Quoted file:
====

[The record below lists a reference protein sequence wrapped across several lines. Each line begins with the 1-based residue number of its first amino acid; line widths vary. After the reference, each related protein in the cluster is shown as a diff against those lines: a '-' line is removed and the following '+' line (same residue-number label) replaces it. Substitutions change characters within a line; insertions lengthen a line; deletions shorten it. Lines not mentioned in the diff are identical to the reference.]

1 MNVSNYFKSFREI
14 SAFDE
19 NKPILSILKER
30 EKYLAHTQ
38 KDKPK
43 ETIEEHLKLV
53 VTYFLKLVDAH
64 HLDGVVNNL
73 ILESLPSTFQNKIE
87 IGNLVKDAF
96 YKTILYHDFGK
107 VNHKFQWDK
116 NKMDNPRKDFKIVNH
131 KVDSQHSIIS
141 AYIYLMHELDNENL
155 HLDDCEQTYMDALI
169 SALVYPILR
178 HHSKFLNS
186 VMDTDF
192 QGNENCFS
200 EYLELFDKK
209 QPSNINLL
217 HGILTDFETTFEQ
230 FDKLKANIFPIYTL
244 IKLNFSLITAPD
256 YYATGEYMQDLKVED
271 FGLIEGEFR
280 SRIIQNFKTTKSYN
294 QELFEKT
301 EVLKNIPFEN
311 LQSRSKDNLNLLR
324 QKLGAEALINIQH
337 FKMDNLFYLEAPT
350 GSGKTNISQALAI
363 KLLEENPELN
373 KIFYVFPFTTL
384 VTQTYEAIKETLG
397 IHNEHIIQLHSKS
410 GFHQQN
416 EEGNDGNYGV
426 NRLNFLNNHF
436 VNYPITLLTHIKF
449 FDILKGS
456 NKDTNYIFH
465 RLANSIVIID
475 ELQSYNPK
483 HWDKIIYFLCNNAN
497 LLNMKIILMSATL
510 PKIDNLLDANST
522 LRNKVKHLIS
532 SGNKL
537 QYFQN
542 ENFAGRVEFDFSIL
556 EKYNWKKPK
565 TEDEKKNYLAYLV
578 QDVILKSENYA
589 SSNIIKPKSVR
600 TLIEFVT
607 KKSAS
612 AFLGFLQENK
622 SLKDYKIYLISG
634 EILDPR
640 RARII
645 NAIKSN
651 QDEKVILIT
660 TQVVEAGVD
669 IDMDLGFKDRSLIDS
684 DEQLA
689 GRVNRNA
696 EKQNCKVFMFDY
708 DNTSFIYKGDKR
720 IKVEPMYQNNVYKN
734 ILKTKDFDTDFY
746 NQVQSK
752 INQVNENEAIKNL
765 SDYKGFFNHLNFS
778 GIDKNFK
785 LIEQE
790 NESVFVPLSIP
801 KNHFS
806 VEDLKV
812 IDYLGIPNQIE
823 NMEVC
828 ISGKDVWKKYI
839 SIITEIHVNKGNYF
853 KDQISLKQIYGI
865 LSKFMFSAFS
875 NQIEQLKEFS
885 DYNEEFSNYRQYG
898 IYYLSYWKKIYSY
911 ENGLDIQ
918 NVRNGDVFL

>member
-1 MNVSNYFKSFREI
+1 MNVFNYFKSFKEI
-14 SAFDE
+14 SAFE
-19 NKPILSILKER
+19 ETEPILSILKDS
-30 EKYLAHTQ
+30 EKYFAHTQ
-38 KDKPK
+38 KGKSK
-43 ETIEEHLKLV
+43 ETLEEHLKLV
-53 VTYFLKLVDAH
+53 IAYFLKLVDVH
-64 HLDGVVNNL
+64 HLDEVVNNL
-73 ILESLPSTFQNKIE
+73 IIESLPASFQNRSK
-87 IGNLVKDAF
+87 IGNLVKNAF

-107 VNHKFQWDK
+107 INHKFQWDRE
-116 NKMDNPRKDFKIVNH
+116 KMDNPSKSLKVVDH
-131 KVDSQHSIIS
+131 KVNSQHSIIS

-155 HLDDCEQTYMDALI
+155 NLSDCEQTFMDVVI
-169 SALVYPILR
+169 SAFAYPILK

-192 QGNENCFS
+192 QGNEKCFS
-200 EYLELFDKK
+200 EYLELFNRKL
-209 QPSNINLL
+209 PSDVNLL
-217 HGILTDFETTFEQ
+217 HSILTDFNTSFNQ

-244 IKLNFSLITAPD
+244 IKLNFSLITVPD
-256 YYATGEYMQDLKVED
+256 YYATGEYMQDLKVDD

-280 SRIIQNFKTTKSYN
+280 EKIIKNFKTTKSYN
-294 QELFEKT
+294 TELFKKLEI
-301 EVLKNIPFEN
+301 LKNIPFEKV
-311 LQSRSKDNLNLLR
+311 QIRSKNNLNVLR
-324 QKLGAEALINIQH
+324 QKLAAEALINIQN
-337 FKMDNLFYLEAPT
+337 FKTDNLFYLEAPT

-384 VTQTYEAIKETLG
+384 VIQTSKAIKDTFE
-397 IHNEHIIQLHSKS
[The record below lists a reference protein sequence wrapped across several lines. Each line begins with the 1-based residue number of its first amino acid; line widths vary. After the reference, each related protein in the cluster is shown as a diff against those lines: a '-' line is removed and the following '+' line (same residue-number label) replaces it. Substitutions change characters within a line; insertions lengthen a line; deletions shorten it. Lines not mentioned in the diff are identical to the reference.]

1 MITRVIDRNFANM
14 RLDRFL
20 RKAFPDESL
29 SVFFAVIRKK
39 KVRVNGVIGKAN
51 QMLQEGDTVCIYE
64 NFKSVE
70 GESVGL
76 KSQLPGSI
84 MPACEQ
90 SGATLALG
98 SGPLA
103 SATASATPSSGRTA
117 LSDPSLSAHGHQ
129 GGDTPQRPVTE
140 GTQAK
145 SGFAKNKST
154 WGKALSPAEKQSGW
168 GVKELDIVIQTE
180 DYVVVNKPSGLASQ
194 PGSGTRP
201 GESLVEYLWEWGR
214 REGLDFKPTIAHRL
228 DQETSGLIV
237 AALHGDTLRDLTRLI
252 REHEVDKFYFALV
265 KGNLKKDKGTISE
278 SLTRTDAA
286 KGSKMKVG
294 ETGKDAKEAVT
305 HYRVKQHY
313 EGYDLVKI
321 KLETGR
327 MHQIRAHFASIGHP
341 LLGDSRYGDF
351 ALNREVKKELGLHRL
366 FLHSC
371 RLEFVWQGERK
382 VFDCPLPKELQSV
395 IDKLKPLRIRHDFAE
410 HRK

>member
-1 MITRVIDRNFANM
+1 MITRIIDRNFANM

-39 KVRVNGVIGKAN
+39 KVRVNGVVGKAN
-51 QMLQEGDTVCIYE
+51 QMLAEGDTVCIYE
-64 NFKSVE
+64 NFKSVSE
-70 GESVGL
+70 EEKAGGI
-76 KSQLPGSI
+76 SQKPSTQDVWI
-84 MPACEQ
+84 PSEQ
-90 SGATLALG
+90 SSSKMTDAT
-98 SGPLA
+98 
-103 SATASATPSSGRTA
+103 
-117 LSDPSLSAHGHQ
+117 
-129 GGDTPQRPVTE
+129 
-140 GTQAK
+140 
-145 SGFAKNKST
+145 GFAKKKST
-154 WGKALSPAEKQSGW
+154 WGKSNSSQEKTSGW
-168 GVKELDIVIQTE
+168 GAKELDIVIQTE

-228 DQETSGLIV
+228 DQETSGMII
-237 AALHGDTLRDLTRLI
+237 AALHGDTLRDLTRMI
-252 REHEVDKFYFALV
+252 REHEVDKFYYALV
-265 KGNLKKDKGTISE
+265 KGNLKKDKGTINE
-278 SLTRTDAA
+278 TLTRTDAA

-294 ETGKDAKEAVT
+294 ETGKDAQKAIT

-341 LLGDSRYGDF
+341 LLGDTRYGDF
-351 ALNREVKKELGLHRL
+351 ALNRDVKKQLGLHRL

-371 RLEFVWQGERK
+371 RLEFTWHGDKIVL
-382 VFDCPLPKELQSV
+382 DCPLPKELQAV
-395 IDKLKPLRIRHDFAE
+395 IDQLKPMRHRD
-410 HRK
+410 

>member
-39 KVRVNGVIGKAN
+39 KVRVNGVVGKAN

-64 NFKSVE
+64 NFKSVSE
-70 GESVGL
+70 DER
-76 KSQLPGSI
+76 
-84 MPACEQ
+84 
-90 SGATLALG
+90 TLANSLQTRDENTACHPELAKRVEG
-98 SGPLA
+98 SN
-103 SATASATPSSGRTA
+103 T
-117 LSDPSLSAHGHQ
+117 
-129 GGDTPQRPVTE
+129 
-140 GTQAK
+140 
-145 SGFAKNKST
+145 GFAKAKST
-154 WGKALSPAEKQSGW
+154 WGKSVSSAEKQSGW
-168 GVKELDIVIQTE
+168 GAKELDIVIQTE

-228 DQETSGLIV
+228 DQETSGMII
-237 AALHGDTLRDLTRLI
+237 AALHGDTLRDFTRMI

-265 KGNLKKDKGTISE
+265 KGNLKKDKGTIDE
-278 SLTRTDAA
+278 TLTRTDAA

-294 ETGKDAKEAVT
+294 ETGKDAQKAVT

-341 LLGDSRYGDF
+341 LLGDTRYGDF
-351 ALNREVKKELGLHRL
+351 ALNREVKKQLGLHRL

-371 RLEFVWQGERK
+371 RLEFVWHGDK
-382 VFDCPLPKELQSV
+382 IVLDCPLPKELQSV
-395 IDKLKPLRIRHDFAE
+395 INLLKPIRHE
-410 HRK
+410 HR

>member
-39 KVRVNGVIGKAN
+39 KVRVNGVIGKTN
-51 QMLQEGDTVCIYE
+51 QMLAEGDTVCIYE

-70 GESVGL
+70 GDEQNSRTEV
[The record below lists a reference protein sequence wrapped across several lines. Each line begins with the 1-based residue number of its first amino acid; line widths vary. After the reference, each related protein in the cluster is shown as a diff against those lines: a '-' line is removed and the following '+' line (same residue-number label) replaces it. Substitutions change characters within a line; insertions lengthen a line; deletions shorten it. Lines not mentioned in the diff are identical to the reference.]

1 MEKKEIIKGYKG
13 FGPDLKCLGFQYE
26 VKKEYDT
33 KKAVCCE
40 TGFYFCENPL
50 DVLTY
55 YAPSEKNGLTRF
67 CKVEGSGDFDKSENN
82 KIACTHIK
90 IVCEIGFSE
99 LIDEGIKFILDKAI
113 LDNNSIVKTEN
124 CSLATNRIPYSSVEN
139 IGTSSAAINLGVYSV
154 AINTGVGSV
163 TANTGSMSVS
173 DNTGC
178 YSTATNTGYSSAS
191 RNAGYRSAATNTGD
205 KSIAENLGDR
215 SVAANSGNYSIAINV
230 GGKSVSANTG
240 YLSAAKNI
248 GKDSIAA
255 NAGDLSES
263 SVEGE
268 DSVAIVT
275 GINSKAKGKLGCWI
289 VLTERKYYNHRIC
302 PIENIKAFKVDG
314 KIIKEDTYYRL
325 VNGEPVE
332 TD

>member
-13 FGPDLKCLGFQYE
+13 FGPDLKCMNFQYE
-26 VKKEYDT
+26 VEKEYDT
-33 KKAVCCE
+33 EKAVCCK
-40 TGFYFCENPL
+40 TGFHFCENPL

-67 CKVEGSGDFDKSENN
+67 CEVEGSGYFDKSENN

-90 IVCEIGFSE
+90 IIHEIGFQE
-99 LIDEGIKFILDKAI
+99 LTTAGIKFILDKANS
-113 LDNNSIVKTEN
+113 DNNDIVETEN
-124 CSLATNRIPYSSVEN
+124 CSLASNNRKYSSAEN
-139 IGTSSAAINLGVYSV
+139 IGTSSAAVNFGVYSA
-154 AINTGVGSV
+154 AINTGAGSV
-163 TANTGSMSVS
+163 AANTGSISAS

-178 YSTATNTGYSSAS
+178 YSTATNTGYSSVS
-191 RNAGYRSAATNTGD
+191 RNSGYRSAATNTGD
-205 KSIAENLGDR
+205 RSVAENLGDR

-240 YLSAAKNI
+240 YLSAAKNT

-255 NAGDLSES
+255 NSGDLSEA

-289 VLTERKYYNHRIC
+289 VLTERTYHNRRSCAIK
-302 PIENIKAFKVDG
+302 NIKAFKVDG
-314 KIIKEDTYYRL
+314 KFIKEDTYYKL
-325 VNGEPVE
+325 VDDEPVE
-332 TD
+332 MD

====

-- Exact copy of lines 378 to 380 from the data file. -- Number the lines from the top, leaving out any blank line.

-289 VLTERKYYNHRIC
+289 VLTERTYHNRRSCAIK
-302 PIENIKAFKVDG